The unit will explore concepts of rights, empowerment, participation, agency and citizenship in relation to the lives of children, young people and the communities they live in. Models and theories of citizenship and participation will be examined. The importance of key guidance, policy and legislation such as the United Nations Convention on the Rights of the Child (1989) and the Equality (2010) and Human Rights Acts (1998) are explored.

Childhood, Youth and Society

On this unit, you will explore sociological and philosophical perspectives in relation to the concepts of youth and childhood. It will provide opportunities for you to practice research techniques, which encourages reflection upon your own identity in the context of others. This unit will stimulate debate around notions of youth and childhood and reflect upon theoretical notions such as social constructionism, social capital and colonialism. You will reflect upon the diverse experiences of children, young people, families and communities and consider how these are influenced by social structures at local, national and global levels.

Work-based Learning

You will undertake a work-based learning experience within an external organisation.

This unit will enable you to gain a practical understanding of the sector and apply this to academic learning and to develop professional and personal skills.

Critical Academic and Professional Practice

This unit aims to enable you to critically engage with and reflect on, practical, attitudinal, and ideological perspectives and how these influence your personal, academic and professional development. Through taught content and independent virtual learning, you will explore multimedia portfolios, virtual communities of practice and the importance of ethics in study and practice. Models of reflective practice will be utilised to support academic and professional awareness and action planning.

Read more about this year of study

Core Units

Deconstructing Child Development

This unit introduces you to a range of contemporary socio-cultural perspectives you may not have encountered before. We evaluate how these perspectives inform current practice and discuss contemporary themes relevant to children's experiences of care and education. These theories and perspectives will connect to your future career roles working with children and families.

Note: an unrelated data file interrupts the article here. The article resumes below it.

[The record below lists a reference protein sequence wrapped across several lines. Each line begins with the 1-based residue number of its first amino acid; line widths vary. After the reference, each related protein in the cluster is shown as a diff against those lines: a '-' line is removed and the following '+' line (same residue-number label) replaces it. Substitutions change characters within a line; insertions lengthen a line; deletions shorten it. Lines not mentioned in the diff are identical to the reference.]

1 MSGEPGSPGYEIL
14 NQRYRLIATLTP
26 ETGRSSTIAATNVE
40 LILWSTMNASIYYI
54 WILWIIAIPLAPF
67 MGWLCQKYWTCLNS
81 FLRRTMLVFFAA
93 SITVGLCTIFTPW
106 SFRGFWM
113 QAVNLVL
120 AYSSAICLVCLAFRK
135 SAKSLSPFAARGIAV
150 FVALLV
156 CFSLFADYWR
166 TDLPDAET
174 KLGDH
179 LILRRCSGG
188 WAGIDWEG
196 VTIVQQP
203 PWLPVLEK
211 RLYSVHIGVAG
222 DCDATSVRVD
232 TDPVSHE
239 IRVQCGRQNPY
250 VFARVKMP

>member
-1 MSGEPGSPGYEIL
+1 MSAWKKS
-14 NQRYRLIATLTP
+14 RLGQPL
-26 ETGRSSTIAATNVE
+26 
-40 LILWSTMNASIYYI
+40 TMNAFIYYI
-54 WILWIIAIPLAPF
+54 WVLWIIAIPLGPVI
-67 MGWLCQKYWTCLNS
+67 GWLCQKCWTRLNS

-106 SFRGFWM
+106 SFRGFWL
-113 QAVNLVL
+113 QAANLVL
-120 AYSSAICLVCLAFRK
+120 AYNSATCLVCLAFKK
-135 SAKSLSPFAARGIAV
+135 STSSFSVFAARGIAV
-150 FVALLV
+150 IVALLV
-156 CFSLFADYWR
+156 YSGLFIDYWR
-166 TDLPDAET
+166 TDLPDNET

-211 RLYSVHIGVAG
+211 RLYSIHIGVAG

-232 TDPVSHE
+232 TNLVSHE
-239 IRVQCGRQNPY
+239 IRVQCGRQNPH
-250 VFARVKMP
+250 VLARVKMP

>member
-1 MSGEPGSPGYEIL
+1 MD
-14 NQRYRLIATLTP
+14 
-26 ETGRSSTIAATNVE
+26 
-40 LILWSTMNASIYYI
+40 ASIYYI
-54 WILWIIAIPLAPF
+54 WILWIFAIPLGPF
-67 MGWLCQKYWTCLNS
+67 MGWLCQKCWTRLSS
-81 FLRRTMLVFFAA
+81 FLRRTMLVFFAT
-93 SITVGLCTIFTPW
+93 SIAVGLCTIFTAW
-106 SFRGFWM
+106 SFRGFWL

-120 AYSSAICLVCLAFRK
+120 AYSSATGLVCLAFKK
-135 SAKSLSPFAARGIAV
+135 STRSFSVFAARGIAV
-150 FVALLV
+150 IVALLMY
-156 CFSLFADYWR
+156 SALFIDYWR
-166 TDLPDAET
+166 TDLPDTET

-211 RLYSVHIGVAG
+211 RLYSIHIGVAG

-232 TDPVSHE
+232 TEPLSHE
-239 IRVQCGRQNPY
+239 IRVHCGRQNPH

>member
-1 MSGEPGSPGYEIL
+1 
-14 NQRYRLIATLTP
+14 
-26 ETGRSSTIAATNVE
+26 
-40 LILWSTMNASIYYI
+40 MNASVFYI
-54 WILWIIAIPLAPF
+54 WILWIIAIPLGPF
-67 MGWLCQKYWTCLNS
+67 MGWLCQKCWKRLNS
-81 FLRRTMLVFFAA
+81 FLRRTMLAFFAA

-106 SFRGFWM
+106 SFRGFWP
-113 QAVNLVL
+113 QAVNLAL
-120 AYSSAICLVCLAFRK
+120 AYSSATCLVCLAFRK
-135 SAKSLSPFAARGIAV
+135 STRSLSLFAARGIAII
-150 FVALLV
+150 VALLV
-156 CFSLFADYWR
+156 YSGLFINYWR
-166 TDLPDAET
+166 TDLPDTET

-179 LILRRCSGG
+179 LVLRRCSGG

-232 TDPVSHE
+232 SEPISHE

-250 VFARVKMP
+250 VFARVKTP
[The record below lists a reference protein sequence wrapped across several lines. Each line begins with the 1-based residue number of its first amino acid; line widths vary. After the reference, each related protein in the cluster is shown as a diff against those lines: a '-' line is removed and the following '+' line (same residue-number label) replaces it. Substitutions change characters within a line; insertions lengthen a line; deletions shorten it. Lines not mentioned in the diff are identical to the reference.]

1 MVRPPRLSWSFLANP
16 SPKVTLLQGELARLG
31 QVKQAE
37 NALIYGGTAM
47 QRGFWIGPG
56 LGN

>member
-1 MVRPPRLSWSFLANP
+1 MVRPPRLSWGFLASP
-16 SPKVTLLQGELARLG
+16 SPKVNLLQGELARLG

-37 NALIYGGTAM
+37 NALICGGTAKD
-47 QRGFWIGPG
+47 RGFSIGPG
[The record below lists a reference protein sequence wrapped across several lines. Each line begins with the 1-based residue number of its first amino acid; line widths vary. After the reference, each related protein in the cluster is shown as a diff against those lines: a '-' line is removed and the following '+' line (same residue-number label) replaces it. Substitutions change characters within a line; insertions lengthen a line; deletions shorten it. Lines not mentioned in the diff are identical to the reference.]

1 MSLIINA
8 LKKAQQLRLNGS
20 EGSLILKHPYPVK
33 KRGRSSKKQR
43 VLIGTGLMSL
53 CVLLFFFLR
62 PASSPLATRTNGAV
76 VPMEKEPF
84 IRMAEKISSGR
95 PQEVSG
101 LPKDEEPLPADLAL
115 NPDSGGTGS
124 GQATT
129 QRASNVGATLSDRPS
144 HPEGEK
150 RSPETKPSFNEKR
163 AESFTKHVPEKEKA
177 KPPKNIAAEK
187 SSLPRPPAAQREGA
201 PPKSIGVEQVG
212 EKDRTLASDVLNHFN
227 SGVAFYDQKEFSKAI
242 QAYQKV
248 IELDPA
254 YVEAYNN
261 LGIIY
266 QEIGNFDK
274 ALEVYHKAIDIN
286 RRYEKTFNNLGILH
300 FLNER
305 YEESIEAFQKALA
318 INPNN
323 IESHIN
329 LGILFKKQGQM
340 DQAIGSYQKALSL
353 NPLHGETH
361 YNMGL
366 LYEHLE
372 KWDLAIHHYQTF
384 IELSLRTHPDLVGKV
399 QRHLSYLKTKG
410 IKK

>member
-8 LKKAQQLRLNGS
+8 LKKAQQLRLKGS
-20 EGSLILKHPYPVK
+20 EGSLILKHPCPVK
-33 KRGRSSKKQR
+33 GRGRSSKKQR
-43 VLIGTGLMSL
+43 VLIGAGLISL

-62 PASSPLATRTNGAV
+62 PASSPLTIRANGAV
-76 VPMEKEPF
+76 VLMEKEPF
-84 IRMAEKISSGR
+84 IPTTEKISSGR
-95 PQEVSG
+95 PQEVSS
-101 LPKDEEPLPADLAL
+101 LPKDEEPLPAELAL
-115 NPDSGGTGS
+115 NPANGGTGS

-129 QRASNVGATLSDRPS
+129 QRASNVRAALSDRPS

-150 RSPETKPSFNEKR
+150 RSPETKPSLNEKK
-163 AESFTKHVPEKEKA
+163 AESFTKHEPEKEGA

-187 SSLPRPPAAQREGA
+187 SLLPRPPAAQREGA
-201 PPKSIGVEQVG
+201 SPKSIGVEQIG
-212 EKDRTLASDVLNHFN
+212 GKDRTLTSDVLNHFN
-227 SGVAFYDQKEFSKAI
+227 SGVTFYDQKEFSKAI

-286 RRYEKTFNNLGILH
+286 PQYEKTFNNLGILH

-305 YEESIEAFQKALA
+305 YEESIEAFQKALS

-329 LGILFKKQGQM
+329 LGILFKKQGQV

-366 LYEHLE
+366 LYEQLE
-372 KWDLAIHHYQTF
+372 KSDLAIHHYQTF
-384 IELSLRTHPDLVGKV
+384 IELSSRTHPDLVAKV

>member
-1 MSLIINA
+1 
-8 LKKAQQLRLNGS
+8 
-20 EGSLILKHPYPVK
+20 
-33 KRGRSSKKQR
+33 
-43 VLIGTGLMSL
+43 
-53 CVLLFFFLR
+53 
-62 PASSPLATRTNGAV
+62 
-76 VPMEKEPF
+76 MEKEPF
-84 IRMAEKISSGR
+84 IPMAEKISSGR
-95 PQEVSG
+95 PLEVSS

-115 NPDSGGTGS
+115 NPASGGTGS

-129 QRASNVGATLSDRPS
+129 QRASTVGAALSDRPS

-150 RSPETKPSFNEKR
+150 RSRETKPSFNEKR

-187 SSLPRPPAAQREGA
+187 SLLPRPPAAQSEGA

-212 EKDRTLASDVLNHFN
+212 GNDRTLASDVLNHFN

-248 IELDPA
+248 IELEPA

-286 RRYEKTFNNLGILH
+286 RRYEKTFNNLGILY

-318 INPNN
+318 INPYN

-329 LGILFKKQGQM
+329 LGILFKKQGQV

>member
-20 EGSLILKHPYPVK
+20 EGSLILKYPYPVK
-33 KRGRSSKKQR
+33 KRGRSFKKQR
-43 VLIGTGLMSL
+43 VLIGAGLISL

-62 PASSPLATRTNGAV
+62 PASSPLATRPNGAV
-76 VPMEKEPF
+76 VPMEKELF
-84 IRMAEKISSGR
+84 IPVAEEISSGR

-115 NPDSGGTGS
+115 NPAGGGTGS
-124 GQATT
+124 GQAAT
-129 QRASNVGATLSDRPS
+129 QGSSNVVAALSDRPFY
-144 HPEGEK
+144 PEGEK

Applied Social Research

This unit is an introduction to social research and social research methods, which includes the research process, literature reviews, methodology, results/analysis, the purpose of research, ethical frameworks, researching people, the importance of consent, confidentiality and anonymity. Types of social research, e.g. participatory research, action research, ethnography, community based research, and case studies will be considered as well as research traditions and approaches, including quantitative and qualitative methods.

Read more about this year of study

Core Units

Queering Child Development

Through scenario-based learning, you will scrutinise the assertion that dominant psychological theories have come to privilege particular practices in work with children and young people. The unit will give you the opportunity to consider alternative perspectives to child development, such as Feminism, Post Structuralism, Post Modernism, Queer Theory and Critical Theory. This unit reflects upon the political and ethical concerns that are created when dominant theories are accepted as developmental truths.

Independent Project

This unit represents the culmination of the degree, offering you the opportunity to demonstrate your knowledge and understanding of research methods and relevant theoretical perspectives. Originality, criticality and innovative approaches are encouraged in presenting written and or verbal assessments for this unit. Support is carefully structured and you will be allocated a project supervisor before you commence the unit.

Placement options

There are no formal placements during the foundation year.

Following the foundation year, you will undertake placements and/or be encouraged to undertake voluntary work as detailed for the respective linked degree course.

The Faculty of Education has well-established links with over 1,500 schools, colleges and other educational organisations across the North West of England and beyond. This ensures that you have access to a broad range of placement and volunteering opportunities across diverse communities.

School of Childhood, Youth and Education Studies

Our School of Childhood, Youth and Education Studies specialises in teaching and research around education disciplines focused on children, young people, families and communities.

The department works collaboratively with communities, partners, local authorities and arts organisations on social enterprise projects, and has been at the forefront of developments in its field for over 20 years.

More about the department

Taught by experts

Your studies are supported by a team of committed and enthusiastic teachers and researchers, experts in their chosen field. We also work with external professionals, many of whom are Manchester Met alumni, to enhance your learning and appreciation of the wider subject.

Meet our expert staff

Fees

Foundation Year students